Many healthcare professions ordinarily qualify for H-1(b) status, including Physical Therapists, Occupational Therapists, Speech Language Therapists, and some Registered Nursing jobs.
     

    From USCIS:

    As of December 8, 2009, approximately 61,500 H-1B cap-subject petitions had been filed. USCIS has approved sufficient H-1B petitions for aliens with advanced degrees to meet the exemption of 20,000 from the fiscal year 2010 cap. Any H-1B petitions filed on behalf of an alien with an advanced degree will now count toward the general H-1B cap of 65,000. USCIS will continue to accept both cap-subject petitions and advanced degree petitions until a sufficient number of H-1B petitions have been received to reach the statutory limits, taking into account the fact that some of these petitions may be denied, revoked, or withdrawn.
  3. The DOL Takes One Step Forward, Two Steps Back

    by , 12-08-2009 at 11:21 AM (Chris Musillo on Nurse and Allied Health Immigration)

    by Chris Musillo

    The US Department of Labor (DOL) is about to roll out a new Prevailing Wage Determination (PWD) system that centralizes the process. Unfortunately, the DOL is unable to process electronic forms or even faxes. The new process calls for employers to mail in the PWD to the central office. The new regulation, which goes into effect on January 1, 2010, is available on-line.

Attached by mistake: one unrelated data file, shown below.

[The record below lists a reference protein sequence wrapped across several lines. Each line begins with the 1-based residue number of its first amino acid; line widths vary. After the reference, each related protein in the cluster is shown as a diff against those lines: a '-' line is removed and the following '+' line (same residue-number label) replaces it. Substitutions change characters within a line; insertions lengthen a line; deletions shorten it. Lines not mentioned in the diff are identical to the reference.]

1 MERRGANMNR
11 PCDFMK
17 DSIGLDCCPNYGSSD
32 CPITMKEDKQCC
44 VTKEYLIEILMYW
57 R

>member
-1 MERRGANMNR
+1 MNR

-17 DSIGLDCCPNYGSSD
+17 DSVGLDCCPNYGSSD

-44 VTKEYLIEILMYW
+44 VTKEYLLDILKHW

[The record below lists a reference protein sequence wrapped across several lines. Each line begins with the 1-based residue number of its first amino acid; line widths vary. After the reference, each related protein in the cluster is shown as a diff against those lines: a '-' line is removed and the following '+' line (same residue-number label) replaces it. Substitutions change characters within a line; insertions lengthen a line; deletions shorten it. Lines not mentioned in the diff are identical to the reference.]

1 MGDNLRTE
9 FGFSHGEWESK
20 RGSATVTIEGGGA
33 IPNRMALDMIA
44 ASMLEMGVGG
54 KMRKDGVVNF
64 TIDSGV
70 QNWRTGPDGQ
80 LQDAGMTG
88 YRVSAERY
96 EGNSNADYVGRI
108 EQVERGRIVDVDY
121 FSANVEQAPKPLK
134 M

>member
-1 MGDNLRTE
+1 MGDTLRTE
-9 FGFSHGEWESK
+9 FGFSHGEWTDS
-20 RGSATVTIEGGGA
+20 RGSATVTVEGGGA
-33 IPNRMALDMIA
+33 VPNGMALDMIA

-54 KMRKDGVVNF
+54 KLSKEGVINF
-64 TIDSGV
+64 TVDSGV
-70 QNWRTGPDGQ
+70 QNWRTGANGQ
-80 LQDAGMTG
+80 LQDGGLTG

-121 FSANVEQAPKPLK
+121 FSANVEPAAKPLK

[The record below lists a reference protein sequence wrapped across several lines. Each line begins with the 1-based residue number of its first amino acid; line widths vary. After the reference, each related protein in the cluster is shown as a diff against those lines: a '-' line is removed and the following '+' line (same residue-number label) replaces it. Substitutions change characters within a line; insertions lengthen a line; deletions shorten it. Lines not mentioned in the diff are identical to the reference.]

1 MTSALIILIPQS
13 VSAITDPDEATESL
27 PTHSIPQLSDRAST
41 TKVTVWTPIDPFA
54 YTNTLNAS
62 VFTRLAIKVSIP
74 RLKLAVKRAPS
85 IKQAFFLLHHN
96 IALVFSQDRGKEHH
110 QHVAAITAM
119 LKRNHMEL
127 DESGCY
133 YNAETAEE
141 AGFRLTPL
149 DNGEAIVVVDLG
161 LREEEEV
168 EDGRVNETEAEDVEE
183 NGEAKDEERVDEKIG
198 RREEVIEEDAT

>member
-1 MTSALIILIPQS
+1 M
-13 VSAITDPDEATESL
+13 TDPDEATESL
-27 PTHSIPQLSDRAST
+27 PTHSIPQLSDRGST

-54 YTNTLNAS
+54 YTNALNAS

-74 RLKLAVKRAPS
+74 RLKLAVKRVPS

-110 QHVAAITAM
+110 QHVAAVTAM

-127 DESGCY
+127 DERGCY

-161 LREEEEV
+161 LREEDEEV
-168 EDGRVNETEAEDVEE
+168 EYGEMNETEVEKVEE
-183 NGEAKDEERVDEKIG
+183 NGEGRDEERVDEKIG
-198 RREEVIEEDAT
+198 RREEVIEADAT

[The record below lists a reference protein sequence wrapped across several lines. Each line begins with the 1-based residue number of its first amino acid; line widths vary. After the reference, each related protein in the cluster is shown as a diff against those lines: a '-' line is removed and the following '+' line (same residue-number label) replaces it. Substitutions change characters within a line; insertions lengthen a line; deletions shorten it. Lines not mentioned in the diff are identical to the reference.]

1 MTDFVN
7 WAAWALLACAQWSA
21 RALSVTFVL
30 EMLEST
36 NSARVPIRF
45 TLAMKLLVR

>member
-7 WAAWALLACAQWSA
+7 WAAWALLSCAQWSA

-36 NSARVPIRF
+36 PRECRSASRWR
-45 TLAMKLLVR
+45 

The PWD is a mandatory part of the immigrant visa process (permanent residency or green card). While employers must still pay a prevailing wage in the nonimmigrant process (e.g. H-1B), it is not a mandatory part of the nonimmigrant process; employers are afforded safe harbor benefits by using the PWD process in nonimmigrant matters.

    The present PWD process is straightforward. Employers (or their attorneys) file a PWD with the State Workforce Agency (SWA) that controls the worksite. This has not been ideal. Different states have different processing times, different forms, and different processes. For many years the DOL has contemplated a centralized program.

    PWDs will be submitted directly to the new National Prevailing Wage and Helpdesk Center (NPWHC) in Washington D.C. starting January 1, 2010. This should improve the process by adding consistency and uniformity.

    The new PWD is the Form ETA-9141, the Application for Prevailing Wage Determination. The PWD must be sent by mail or delivery service to: U.S. Department of Labor-ETA, National Prevailing Wage and Helpdesk Center, Attn: PWD Request; 1341 G Street, NW., Suite 201, Washington, DC 20005- 3142.

    The DOL indicated that it is developing an on-line PWD, but it did not commit to a date when the on-line PWD will be available. It is expected that until the on-line Form is ready, the PWD process will slow, perhaps quite considerably if past history is any guide. This is especially disheartening for green card cases, whose processing times have dramatically risen in recent years.
  4. H-1B Cap Running Out

    by , 12-04-2009 at 10:49 AM (Chris Musillo on Nurse and Allied Health Immigration)

    by Chris Musillo